Consumer Goods division: When the company diversified its product offering in 2017 and moved into tissue manufacturing with its third business unit – Consumer Goods – it started with tissue manufacturing at sites in Mucuri, Bahia, and in Imperatriz, Maranhão. The company has a new mill in Cachoeiro de Itapemirim in the state of Espírito Santo.
Mergers and acquisitions: The merger of Suzano Papel e Celulose with Brazilian eucalyptus pulp producer Fibria was concluded in 2019. Following with the acquisition of tissue producer Fábrica de Papel da Amazônia (Facepa) in 2018. It then launched its first brand of toilet paper, Max Pure. Acquired Kimberly-Clark’s Brazilian tissue business assets for $175m in 2022.
Ongoing projects: In 2021, the Cerrado Project was announced, which involves the construction of a new pulp production plant in Ribas do Rio Pardo, in the state of Mato Grosso do Sul, producing 2,550,000tpy of eucalyptus pulp. Scheduled to become operational by June of 2024, it will also be the first fossil-free pulp plant in the world.
Another project announced by the company is the construction of a second tissue factory in the state of Espírito Santo. The plant, which will boost the company’s production capacity by 60,000tpy to 340,000tpy by 2026. Suzano will also expand its fluff production capacity to 440,000tpy from 100,000tpy.
“I run Suzano’s pulp business unit and we supply everyone, including our own consumer business unit, on the same terms. There is a huge virtual wall – on one side we are expanding tissue, through a separate and independent business unit, but it is my responsibility – as a leader of our market pulp division – to support all the tissue producers in Brazil, and help them stay competitive. It’s very interesting to understand that being vertically-integrated does not undermine the possibility of being able to buy and sell market pulp across the board. Purchasing decisions depend a lot on logistics and this influences competitiveness, so having pulp mills in Brazil located close to our customers makes a huge difference.”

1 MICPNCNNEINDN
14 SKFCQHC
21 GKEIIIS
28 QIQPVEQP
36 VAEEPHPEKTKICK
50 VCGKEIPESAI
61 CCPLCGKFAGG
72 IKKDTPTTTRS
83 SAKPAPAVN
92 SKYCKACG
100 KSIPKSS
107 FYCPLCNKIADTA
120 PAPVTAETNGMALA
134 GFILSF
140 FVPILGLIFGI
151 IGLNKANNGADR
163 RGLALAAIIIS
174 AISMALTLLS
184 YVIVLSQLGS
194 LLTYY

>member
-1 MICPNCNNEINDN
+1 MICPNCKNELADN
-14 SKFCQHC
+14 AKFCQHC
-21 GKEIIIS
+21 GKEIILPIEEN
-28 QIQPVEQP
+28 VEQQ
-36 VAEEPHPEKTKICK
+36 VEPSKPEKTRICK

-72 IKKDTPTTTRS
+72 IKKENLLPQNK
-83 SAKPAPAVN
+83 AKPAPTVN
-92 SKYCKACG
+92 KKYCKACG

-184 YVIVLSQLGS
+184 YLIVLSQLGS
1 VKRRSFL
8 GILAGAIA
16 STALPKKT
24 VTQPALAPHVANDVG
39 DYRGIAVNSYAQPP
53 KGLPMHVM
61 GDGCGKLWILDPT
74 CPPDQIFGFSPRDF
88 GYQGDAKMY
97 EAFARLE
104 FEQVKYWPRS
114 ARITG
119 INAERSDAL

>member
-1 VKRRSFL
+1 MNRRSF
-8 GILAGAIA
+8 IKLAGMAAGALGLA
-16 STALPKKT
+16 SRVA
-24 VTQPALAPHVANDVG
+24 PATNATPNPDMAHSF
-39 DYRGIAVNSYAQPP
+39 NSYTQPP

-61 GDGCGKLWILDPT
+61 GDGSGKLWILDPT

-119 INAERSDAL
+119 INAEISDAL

With Suzano’s extra 60,000tpy of tissue capacity also coming on stream and being sold domestically within Brazil, what will the company’s market strategy look like soon from the point of view of a pulp producer? “The strategy is based on value creation, but this is set independently by our consumer goods division. Across the region, there will be new tissue machines starting up in 2025 and my job is to sell them the pulp, at competitive prices and the right quality. Our new $2.8bn eucalyptus Cerrado Project is expected to start production in the first half of 2024, and it will be the largest single line pulp mill in the world with several features in terms of sustainability and competitiveness as well. Obviously one of the main segments that we sell our pulp to is tissue producers, so a big part of this new pulp plant will be directed to tissue producers globally.”
“It is also important to understand how we look at the results of our business units. Obviously, we do not transfer the benefits of being vertically-integrated to our consumer goods business unit because they have to create value and generate results as if they were any other tissue producer. Suzano’s tissue business is managed as if it were an independent tissue producer, buying pulp from the market at prices which are the same as other competitors.”
Looking at dynamics for tissue demand, he adds that in Europe and the United States, the company is seeing a more mature and stable market, in contrast to the Asian markets: “We see a small growth, or even a steady state in these markets. Where we see growth is in Latin America, although obviously from a smaller base. But most of the growth is in China and other Asian markets.”
In terms of growth pulp consumption, 90%+ will come from demand in Asian markets, particularly in the tissue segment.
As to the volatility of pulp price hikes over the past few years, he expects the pulp market to continue to fluctuate. “The pulp market is still very cyclical. It has always been volatile, but when you compared it to other commodities, it was one of the less volatile commodities. But since 2021, we have been seeing more pulp being traded in financial future markets, especially in Asia, and this has been impacted by an increasing number of unexpected downtimes in pulp mills globally. All these new variables are making the pulp price even more volatile than before.